Writing for LovePosted: September 5, 2013
When The Love, Inshallah call for submissions found its way into my email inbox, I had just finished the draft of a memoir inspired by strikingly similar ideas. I, too, believed in the power of love stories to challenge stereotypes about Muslim women. At the time, however, I was still fiercely committed to the advice of writing with the door closed. Digging through the memories that became my memoir had been emotionally if not physically volatile. I cringed and shook when I wrote, buried my head in my hands, stopped typing mid-scene only to pick up my journal and rail against myself. “Why are you doing this?” I’d scrawl. “Why write about something with so many social consequences? Can’t you find anything else to write about? Something that would make you proud?”
But year after year, I carried on writing the same story because I couldn’t walk away from it. As a young bride, I had done everything I’d been told and still I’d suffered with so much angst, so much shame for not doing things right enough, and in that angst I had felt alone. There were no stories about American-born women who’d never had a relationship with a man prior to their husbands; women who’d never dated the men they married; women who loved their spouses but didn’t know how to reconcile what they felt with what they encountered in novels, television, and movies. I’d always believed that our narratives impart the most valuable knowledge we have to offer each other, the knowledge of our very selves.
With the exception of my writing group, no one had read my work. Now I panicked at the thought of releasing an excerpt. I imagined all the people in the world I wouldn’t want to read the contents of my eighteen-year-old mind. My parents. My in-laws. My husband’s coworkers. My aunts, uncles, and cousins. My old teachers and professors. The greater Iraqi community. My parents’ friends from the masjid. It was ayb, shameful, to speak of our private lives, and people would see me differently. I’d no longer be the quiet, compliant face behind the good-girl reputation I’d spent years cultivating, but a person who had thoughts and did things—wrong things.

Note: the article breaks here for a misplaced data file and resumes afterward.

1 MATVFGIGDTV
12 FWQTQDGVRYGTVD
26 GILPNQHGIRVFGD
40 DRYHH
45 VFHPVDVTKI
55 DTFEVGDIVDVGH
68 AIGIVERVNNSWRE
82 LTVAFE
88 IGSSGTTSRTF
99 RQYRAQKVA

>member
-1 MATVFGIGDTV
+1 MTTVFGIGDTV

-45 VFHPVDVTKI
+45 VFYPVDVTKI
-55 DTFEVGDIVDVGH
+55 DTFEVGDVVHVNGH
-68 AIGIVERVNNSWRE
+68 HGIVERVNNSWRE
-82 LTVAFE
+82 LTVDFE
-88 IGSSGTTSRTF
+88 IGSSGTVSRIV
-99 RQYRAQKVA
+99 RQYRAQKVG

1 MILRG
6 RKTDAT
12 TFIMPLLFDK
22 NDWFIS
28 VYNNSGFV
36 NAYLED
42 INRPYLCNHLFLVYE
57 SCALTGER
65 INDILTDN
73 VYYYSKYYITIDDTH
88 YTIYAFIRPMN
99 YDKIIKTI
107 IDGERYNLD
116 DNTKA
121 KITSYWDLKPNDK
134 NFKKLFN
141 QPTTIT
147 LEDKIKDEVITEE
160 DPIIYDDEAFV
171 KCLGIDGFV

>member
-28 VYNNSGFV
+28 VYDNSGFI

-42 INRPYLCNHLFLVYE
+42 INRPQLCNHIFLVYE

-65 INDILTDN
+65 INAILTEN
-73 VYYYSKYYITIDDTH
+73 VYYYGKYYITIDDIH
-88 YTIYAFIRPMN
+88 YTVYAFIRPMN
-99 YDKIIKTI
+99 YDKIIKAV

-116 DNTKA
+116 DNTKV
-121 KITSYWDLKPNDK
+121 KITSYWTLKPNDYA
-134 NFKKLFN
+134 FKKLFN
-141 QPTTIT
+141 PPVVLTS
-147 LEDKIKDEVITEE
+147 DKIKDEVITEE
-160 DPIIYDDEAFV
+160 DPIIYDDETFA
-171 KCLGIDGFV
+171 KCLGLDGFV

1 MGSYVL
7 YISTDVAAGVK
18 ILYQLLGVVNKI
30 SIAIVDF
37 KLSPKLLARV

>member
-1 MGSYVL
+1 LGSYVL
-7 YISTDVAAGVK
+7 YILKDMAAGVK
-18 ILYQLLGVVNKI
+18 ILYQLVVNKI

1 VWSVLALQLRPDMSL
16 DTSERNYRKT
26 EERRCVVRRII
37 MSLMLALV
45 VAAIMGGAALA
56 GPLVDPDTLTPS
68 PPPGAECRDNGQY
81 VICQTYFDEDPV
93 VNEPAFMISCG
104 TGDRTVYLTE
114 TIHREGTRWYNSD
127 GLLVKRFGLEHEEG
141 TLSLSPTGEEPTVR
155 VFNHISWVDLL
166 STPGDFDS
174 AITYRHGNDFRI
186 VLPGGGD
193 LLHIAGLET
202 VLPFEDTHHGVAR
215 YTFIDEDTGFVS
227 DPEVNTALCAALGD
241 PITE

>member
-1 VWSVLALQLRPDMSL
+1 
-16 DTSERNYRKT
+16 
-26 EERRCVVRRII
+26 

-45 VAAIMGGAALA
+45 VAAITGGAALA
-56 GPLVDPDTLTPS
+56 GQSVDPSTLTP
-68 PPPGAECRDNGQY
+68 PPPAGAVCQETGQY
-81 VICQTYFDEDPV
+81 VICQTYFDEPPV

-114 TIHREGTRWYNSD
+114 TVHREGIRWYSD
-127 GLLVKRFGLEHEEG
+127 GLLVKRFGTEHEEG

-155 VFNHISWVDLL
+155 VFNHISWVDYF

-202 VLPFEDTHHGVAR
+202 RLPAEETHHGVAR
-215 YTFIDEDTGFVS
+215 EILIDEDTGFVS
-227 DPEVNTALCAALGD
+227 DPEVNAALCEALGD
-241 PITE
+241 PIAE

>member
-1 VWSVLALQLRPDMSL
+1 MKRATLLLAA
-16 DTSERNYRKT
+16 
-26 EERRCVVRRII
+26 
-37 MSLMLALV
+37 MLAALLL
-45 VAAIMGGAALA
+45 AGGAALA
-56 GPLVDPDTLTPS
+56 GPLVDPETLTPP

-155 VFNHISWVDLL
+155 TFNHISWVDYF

Still the idea of releasing a small piece of my work pulled at me. This was an opportunity to gauge reactions, a preview into what life would look like if I did publish my manuscript. I scrolled through my four hundred page document for a chapter that met two criteria: it could stand alone and it was what I considered safe. I had written several scenes with references to some sort of physical intimacy, and it was those moments on the page that terrified me most. I still hadn’t told my husband into which corners of our personal lives my pen had ventured.
My husband is the most private person I know. The first thing he does when he gets home from work is close all the blinds. He only changes his clothes behind locked doors. He rarely shares anything about his life with his friends or colleagues. He’s not and probably never will be on Facebook. Because of how carefully guarded he is, I knew that I had to have his consent before I submitted anything for publication. I also knew just how much I was asking of him.